It has become really popular to run a veranda along the front of a contemporary style garden room. These decked areas seem to offset a modern design and provide a welcoming entrance to the building. If you make your deck deep enough, it is a nice place to sit too.
Unlike verandas on traditional style garden rooms, a contemporary design is normally left open, with no balustrade or supporting columns.
To create the deck area you have two options. The first is to extend your floor joists beyond the front wall. Obviously, you don’t want to insulate the area where the deck is. You would run a series of noggins under the front wall to seal off your insulated floor.
The second option is to create a frame for your floor the size of your garden room. You would then create a second frame for your deck area and then bolt the two frames together.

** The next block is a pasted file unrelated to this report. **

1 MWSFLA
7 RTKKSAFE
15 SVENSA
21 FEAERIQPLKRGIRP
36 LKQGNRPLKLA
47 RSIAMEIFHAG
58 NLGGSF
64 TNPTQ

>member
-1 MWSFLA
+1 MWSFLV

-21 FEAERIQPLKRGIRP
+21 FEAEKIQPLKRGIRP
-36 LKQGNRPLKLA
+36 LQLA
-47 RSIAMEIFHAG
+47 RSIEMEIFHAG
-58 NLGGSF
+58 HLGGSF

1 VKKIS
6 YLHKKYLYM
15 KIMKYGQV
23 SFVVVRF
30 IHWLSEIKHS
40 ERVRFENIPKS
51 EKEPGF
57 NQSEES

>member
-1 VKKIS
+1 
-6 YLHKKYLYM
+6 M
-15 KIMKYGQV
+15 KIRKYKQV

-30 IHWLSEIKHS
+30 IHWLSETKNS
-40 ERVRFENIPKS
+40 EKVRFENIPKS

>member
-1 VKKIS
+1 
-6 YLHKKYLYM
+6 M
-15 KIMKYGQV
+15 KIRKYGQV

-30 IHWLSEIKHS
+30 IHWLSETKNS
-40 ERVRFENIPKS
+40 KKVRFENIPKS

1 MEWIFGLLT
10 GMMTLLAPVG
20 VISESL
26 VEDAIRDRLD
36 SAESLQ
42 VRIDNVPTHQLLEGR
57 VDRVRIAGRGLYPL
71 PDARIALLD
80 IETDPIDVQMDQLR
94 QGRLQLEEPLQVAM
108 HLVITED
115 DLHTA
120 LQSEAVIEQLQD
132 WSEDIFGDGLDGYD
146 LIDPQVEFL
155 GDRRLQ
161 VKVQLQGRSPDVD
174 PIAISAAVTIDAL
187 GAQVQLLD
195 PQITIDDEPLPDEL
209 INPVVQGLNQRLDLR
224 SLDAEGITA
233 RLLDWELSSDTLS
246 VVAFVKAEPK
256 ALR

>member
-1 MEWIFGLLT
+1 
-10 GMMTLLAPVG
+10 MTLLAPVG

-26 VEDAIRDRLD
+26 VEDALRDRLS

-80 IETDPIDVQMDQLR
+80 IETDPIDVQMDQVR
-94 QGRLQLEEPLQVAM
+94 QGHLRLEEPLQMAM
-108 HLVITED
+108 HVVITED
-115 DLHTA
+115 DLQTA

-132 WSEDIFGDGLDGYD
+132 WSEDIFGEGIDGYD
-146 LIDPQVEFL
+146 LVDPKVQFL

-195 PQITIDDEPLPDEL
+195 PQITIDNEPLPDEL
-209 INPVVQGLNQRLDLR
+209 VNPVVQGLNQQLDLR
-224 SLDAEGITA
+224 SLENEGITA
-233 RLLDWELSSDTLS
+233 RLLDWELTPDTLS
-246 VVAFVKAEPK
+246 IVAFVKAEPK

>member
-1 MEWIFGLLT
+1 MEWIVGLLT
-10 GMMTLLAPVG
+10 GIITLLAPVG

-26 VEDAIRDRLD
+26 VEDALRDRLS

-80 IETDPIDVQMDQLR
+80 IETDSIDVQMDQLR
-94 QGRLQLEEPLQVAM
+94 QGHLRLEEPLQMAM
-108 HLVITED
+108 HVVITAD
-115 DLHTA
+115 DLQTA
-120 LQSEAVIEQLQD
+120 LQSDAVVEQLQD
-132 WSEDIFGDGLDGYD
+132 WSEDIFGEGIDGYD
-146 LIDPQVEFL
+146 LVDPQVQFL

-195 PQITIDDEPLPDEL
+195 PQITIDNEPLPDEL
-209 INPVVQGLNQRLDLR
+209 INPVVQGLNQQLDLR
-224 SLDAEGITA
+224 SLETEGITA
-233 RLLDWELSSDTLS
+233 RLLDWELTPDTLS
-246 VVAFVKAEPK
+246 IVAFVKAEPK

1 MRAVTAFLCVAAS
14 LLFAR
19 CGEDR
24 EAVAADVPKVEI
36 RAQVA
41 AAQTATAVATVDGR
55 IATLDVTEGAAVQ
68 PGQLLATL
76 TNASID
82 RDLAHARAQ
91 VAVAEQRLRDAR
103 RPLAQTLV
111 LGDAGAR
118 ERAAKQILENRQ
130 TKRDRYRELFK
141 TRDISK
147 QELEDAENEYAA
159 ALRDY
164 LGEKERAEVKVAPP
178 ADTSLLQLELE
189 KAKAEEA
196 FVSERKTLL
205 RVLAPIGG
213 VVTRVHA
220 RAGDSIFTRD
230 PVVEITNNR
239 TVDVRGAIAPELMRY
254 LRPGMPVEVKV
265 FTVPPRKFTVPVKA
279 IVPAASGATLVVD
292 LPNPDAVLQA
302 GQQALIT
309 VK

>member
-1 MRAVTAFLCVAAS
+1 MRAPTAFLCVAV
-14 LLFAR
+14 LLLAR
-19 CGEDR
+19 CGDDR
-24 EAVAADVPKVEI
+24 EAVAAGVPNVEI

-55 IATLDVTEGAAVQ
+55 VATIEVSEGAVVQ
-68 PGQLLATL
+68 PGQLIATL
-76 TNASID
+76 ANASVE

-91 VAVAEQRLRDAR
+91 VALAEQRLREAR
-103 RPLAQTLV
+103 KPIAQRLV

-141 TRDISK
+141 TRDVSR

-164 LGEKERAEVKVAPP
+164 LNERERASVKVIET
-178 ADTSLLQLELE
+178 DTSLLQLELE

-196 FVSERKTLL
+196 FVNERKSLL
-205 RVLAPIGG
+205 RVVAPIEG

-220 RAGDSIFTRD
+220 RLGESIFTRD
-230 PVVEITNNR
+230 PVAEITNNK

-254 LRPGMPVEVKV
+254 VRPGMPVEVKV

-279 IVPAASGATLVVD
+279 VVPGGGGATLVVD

When it comes to the canopy that so often accompanies a veranda, you will extend the roof rafters beyond the front wall. This type of roof is often called a fly-over roof. You will need to work out your rafter thickness and spacing depending on the roof size and how far it projects beyond the front wall of the building.
The contemporary look is for this canopy not to have any supporting columns, but you will have to weigh this up depending on the depth of your canopy.
Remember, that if building a garden room under the 2.5m Permitted Development rule any rise in the roof height as it projects beyond the front wall needs to come in under 2.5 meters.
When it comes to the materials, you finish your deck in. Some suppliers use a thicker version of the timber they have chosen for the wall cladding. This is obviously a good option if you want the deck to blend colour / finish wise with the rest of the building. The growing trend, though, is to use a composite deck board. These boards have many benefits in that they are low maintenance, retain their colour and don’t become slippery like wood can.
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